Transcriptional Control of Auxin-Transport-Dependent Vein Patterning in Arabidopsis thaliana

  • Author / Creator
  • Most multicellular organisms solve the problem of long-distance transport of signals and nutrients by means of tissue networks such as the vascular system of vertebrate embryos and the vein network of plant leaves; therefore, how vascular networks form is a key question in biology. In vertebrates, the formation of the embryonic vascular system relies on direct cell-cell interaction and, at least in part, on cell migration, both of which are precluded in plants by a cell wall that keeps cells apart and in place; therefore, vein networks form differently in plant leaves.
    How leaf vein networks form is unclear, but available evidence suggests that the polar transport of the plant signal auxin is required for vein patterning. Functions of polar auxin transport in vein patterning in turn depend on functions of the PIN-FORMED1 (PIN1) auxin transporter. At early stages of leaf tissue development, PIN1 polar localization at the plasma membrane of epidermal cells is directed toward single cells along the marginal epidermis of developing leaves. These “convergence points” of epidermal PIN1 polarity are associated with broad domains of PIN1 expression in the inner tissue of the leaf; these broad domains will over time become restricted to the narrow sites where major veins will form.
    Consistent with those observations, for the past 15 years the prevailing hypotheses of leaf vein patterning have proposed that convergence points of epidermal PIN1 polarity lead to the formation of local peaks of auxin level in the epidermis, and that that auxin is transported by PIN1 from the epidermal convergence points into the inner tissue where it will lead to vein formation. As such, these hypotheses predict that epidermal PIN1 expression is strictly required for vein patterning. I tested this prediction in Arabidopsis thaliana by a combination of targeted gene expression, molecular genetic analysis, and cellular imaging, and found it unsupported: epidermal PIN1 expression is neither required nor sufficient for PIN1-dependent vein patterning, whereas PIN1 expression in the inner tissues of the leaf turns out to be both required and sufficient for PIN1-dependent vein patterning.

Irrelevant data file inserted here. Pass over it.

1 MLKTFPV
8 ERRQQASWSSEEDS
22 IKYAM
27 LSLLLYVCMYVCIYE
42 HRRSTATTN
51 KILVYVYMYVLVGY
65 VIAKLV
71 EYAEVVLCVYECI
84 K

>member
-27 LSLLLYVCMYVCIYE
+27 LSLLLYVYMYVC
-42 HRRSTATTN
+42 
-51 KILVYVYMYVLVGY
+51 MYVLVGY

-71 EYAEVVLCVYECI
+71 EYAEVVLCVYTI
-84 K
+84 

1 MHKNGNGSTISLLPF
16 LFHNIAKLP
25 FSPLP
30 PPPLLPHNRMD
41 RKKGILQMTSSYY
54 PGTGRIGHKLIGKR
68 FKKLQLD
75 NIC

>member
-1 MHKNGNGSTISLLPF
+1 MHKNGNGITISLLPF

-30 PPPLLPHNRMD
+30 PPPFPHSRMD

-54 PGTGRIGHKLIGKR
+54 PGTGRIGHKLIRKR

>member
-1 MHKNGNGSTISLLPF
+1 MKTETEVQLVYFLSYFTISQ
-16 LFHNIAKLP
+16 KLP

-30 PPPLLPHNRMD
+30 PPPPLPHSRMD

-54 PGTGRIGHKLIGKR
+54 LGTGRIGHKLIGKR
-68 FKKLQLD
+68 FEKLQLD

To identify regulatory inputs upstream of PIN1-dependent vein patterning, I next sought regulatory elements that are necessary for that component of PIN1 expression in the inner tissues of the leaf that is required for PIN1-dependent vein patterning. By means of a combination of promoter deletion, molecular genetic analysis, and cellular imaging, I found that vascular expression of PIN1 is required for PIN1-dependent vein patterning; that such vascular expression of PIN1 depends on the 151-bp region of the PIN1 promoter from -645 to -495; and that that region of the PIN1 promoter contains putative binding sites for members of an uncharacterized plant-specific family of transcription factors.
    Finally, for the future characterization of such putative upstream regulators of PIN1 expression, I identified and characterized GAL4/GFP enhancer-trap lines for the targeted misexpression of genes of interest in specific cells and tissues of developing leaves.
    In conclusion, my results refute all vein patterning hypotheses based on polar auxin transport from the epidermis and suggest alternatives for future tests. Further, my results have identified regulatory inputs that are required for PIN1-dependent vein patterning, and have generated the resources to characterize those regulatory inputs.

  • Subjects / Keywords
  • Graduation date
    Spring 2020
  • Type of Item
  • Degree
    Master of Science
  • DOI
  • License
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